Ohio is a relatively friendly state if you want to file for divorce on your own, without the assistance of an attorney. The court clerk takes responsibility for serving your divorce complaint on your spouse -- up to an extent. The court will try to serve her, but if all efforts fail, you’ll have to take additional steps to achieve an alternate means of service. Your case can’t proceed unless your spouse is officially aware that you seek a divorce, giving her an opportunity to contest the action.
Service by Mail
When you file a complaint for divorce in Ohio, the clerk will ask you how you want your spouse served. The mail option is the least expensive, but it may be more time-consuming. Complete an “Instructions for Service” form at the time you file your complaint, giving the court your spouse’s address. They’ll send her a copy of your complaint by certified mail. If she doesn’t sign for the mail, the court will notify you by letter. You now have a few options. If you can find an alternate address for your spouse, you can go back to the court, fill out a new instruction form and the clerk will send your complaint to that address, also by certified mail. If you’re sure your spouse is living at the first address you gave, you can request that the clerk send your complaint by regular mail. As long as the post office doesn’t return the mail to the court marked “undeliverable,” you’ve achieved service.
If you want to avoid the potential delays of service by mail, you can request the clerk serve your complaint by personal service instead. You must be familiar with your spouse’s usual daily routine. When you complete the instruction form, tell the court when and where a sheriff’s officer or a court employee can most likely find him, such as his place of employment. The officer or employee will hand-deliver your complaint to your spouse.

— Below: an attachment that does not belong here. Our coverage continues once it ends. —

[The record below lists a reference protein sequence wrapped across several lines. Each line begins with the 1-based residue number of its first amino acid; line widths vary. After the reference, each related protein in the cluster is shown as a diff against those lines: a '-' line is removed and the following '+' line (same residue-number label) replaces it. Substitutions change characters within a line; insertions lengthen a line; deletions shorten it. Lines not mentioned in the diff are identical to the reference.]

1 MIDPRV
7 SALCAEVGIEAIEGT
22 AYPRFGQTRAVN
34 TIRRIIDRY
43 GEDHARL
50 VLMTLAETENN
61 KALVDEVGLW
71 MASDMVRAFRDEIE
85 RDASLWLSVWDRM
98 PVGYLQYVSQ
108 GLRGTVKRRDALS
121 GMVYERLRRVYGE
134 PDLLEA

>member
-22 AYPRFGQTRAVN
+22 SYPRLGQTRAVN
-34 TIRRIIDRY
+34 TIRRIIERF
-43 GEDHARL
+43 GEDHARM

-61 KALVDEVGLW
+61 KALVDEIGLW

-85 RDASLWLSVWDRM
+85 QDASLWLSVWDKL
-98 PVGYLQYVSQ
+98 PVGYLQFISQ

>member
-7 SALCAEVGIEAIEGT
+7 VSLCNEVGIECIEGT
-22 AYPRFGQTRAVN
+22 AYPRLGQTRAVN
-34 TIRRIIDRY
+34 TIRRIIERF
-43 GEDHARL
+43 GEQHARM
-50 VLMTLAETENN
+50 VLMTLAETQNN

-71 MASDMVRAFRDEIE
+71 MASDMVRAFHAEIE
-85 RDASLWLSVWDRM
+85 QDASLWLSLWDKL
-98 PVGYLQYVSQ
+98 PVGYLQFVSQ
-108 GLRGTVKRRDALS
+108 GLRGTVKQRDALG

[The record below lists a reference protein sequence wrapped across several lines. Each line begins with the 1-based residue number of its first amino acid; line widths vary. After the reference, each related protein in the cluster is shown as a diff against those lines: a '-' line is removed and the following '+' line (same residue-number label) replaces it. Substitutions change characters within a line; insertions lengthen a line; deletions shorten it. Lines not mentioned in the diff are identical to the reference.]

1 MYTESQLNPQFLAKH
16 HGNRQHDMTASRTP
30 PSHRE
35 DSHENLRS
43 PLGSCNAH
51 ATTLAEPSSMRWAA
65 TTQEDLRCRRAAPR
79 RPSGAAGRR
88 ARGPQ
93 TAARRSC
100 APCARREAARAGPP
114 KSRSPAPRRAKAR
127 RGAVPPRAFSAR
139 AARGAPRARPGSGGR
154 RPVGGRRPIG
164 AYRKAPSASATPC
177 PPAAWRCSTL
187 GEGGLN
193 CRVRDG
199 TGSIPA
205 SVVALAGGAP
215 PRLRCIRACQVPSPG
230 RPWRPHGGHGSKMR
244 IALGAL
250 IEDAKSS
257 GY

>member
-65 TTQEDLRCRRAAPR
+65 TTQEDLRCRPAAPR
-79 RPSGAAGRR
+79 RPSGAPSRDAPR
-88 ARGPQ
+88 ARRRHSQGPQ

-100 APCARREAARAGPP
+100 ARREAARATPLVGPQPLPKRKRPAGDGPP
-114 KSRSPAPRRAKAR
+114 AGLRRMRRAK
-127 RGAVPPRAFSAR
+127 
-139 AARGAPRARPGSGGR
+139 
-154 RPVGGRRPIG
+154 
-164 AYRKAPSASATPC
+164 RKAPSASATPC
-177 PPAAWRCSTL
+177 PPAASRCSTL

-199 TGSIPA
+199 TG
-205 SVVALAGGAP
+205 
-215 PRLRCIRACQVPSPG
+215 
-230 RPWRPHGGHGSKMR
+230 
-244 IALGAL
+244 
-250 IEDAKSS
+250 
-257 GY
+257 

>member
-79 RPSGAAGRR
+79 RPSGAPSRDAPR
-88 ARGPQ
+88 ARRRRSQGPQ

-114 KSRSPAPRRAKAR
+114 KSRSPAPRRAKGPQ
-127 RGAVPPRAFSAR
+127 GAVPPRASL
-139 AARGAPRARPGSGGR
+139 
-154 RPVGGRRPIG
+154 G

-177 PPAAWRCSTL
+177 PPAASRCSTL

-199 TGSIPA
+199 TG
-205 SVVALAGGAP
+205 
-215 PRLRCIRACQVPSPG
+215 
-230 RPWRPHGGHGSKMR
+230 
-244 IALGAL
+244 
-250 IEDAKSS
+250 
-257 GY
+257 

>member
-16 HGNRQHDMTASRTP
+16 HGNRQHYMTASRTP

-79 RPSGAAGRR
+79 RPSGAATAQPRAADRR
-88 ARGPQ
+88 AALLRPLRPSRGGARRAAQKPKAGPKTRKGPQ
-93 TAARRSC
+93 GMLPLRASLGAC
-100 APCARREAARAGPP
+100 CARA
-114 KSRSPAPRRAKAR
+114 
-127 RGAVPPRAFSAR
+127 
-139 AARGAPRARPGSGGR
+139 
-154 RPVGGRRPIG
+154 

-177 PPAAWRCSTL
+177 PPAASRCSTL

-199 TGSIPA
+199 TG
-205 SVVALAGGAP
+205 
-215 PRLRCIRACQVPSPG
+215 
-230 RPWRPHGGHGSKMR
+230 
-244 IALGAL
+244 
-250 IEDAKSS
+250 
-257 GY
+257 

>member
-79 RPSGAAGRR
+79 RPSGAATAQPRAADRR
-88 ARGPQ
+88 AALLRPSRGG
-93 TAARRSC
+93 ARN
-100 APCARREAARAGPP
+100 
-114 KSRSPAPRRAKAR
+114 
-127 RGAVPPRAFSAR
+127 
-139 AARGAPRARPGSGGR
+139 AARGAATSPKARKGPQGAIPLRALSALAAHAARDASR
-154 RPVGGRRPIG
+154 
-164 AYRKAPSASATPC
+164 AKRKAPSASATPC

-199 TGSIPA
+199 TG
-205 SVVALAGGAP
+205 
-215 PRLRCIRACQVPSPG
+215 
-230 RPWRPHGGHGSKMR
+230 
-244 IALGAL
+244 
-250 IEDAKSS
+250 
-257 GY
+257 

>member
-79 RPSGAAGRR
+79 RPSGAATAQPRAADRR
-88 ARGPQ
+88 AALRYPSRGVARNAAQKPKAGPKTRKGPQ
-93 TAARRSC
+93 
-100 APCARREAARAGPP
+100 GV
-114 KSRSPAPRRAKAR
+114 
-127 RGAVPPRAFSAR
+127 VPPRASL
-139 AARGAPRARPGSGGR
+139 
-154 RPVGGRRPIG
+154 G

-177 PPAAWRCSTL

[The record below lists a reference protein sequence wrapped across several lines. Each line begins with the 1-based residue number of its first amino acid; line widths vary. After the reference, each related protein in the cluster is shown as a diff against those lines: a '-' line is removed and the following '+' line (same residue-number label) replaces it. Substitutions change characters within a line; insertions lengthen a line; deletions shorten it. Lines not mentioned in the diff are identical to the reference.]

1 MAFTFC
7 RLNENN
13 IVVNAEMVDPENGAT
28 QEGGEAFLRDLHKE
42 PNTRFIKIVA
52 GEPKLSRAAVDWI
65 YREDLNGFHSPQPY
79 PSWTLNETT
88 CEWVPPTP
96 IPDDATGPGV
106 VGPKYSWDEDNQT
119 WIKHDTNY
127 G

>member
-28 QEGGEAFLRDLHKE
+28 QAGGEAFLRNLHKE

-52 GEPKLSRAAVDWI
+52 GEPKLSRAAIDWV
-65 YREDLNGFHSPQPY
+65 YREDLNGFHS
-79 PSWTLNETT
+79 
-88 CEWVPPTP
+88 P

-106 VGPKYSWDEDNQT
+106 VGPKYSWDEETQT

Service by Posting or Publication
If you’ve totally lost track of your spouse and have no idea where she's living or working, and if all mail to alternate addresses is returned as "undeliverable" to the court, Ohio allows you to serve her by posting or publication. To do this, you must return to the courthouse and complete an "Affidavit for Service by Posting" form, detailing the efforts you took to find your spouse. The court will post notice of your complaint at the courthouse and various other locations. The notice remains up for six weeks, after which time Ohio law considers your spouse officially served. If you paid your court filing fees to initiate your divorce, the process is the same, but the court will run notice of your divorce in the local newspaper for six weeks instead.
Waiver of Service
If you and your spouse are on good terms and she is not contesting the divorce, she can waive service entirely. If you request a “Waiver of Service” form from the court and she signs it, service is not necessary under Ohio law. However, you must return the waiver to the court for filing so the court is aware your divorce can proceed.